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Take On Payments, a blog sponsored by the Retail Payments Risk Forum of the Federal Reserve Bank of Atlanta, is intended to foster dialogue on emerging risks in retail payment systems and enhance collaborative efforts to improve risk detection and mitigation. We encourage your active participation in Take on Payments and look forward to collaborating with you.

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April 12, 2021

NFTs Raise Questions about Money Laundering

I must admit—my head is spinning a bit trying to grasp the valuation of nonfungible tokens, which are commonly referred to as NFTs. In March, an NFT by the artist Beeple soldOff-site link for almost $70 million. An NFT is a unique digital asset that is authenticated using a blockchain. Digital assets can be artwork, music, sports cards or videos, or even tweetsOff-site link. There are multiple marketplaces for purchasing NFTs, oftentimes with cryptocurrencies or stablecoins, and many of these platforms are focused on a specific segment of the NFT market such as this oneOff-site link dedicated to players and highlights from the National Basketball Association. (The concept seems so far-fetched that Saturday Night Live video fileOff-site link based a skit on NFTs.)

Once my head stops spinning due to the astronomical valuations of some NFTs, it immediately focuses on the money-laundering risks. For years, the art worldOff-site link has been used to launder funds. Reasons for this include the anonymity often sought by buyers and sellers, the use of shell companies to hide owners, the use of cash for high-value purchases, and the challenges of determining a fair market value for a singular piece of art that might be purchased for well above market value, which is a red flag for money laundering. Are these reasons for using art in the physical world to launder funds alleviated or exacerbated in the digital world? I don't have the answer for this question because I admittedly haven't spent the time to fully understand the measures the NFT industry has taken to mitigate money laundering risks. I do know that transactions on a public blockchain are transparent, but that doesn't necessarily mean that the individuals engaged in the transaction can be identified. And as I mentioned earlier, determining a fair value for NFTs presents quite the challenge.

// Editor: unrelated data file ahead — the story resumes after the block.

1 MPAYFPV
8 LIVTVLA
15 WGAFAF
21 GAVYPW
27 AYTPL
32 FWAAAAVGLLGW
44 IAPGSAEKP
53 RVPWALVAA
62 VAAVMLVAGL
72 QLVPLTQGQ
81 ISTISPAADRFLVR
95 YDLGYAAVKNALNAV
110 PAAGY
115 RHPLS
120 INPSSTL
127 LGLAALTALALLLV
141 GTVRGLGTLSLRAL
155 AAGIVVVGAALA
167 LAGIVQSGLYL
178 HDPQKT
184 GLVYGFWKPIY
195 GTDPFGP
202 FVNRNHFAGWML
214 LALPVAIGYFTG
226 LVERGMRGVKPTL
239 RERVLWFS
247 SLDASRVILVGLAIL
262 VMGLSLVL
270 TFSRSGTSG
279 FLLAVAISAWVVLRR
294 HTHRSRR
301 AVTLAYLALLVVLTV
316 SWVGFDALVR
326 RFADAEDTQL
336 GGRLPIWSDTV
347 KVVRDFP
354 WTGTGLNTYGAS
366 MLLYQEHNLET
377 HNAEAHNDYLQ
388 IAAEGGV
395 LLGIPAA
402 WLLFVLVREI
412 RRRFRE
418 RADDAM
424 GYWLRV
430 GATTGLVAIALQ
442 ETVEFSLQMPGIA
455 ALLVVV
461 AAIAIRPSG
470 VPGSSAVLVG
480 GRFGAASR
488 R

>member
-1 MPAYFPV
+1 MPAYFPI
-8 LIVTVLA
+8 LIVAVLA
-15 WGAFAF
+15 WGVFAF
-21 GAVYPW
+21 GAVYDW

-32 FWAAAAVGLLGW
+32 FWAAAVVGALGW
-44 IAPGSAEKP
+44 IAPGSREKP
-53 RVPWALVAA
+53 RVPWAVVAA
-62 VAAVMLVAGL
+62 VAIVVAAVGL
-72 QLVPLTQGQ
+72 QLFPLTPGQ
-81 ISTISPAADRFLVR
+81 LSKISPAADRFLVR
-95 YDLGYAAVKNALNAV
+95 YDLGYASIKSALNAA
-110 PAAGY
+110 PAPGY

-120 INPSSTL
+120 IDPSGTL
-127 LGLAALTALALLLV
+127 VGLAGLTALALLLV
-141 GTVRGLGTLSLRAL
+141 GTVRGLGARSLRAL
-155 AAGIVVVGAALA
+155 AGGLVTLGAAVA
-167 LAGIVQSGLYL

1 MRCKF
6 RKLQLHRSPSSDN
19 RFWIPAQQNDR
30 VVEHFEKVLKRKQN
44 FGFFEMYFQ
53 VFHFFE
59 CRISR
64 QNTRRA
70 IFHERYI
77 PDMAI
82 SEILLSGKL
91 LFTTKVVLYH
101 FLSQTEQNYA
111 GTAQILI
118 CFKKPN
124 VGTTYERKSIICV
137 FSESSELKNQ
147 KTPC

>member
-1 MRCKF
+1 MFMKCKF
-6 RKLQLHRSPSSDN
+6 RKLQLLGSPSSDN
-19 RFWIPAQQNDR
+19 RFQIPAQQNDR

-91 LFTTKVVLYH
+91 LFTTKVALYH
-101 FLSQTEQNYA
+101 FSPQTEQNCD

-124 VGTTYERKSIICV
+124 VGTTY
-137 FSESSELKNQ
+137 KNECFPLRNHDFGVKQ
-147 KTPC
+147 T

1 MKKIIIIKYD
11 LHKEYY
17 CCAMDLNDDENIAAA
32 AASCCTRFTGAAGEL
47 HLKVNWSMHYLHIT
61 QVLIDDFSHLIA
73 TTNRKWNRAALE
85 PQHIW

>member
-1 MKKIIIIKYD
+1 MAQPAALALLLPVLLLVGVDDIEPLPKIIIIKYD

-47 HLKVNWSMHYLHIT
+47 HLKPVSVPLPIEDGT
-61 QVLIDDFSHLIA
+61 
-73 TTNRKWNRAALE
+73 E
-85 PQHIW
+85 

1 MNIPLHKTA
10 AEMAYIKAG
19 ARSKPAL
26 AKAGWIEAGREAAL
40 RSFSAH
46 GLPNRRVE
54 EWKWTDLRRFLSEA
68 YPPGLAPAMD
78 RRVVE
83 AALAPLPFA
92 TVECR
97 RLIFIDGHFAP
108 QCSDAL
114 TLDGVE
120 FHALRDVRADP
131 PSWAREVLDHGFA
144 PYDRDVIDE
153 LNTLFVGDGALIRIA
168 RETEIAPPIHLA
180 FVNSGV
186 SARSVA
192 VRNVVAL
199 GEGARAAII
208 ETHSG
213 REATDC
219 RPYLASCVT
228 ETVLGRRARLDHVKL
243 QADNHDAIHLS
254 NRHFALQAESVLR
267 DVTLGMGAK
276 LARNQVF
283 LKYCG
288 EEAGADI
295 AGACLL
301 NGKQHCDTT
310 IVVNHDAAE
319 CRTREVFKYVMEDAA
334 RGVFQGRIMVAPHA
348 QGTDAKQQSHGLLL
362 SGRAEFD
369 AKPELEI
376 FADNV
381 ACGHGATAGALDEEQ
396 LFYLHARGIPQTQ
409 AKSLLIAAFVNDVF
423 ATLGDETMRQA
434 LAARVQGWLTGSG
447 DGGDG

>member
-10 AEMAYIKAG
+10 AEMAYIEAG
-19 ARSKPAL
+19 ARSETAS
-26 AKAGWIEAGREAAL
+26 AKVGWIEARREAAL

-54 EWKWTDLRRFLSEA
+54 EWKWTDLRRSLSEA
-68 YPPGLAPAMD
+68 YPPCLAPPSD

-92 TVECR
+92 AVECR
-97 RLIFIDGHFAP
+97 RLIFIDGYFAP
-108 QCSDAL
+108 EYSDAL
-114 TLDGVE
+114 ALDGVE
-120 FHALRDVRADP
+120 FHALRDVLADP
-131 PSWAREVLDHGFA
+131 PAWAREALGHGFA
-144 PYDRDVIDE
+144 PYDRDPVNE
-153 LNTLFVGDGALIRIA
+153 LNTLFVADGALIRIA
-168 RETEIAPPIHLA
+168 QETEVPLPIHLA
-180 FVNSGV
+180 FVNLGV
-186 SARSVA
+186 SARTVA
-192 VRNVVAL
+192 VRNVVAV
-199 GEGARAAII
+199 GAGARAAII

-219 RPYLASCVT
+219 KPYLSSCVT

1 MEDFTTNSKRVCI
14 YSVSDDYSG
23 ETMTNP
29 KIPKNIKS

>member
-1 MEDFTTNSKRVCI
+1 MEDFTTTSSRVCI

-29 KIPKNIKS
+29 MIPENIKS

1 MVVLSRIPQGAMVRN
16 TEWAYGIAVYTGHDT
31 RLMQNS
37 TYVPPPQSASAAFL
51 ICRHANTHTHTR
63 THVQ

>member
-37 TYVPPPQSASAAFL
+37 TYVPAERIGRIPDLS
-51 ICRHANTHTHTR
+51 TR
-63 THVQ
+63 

Whether or not NFTs are being used for money laundering, I am not alone in asking the question. In March, the Financial Action Task Force, seeking input from the public by April 20, 2021, released a public consultation paperOff-site link on draft guidance on a risk-based approach to virtual assets and virtual asset providers. This guidance has the potential to affect NFT marketplaces and providers by encouraging regulatory agencies across the globe to require them to perform some levels of Bank Secrecy Act/Anti-Money Laundering monitoring and reporting. The task force is looking to implement changes to the draft and approve this updated guidance at its June 2021 meeting.

Are you interested in learning more about NFTs and the potential risks they may pose? While we will continue to monitor developments and provide pertinent updates, let us know if you have questions or concerns that you think we should address given the increased media exposure and transaction volumes of NFTs.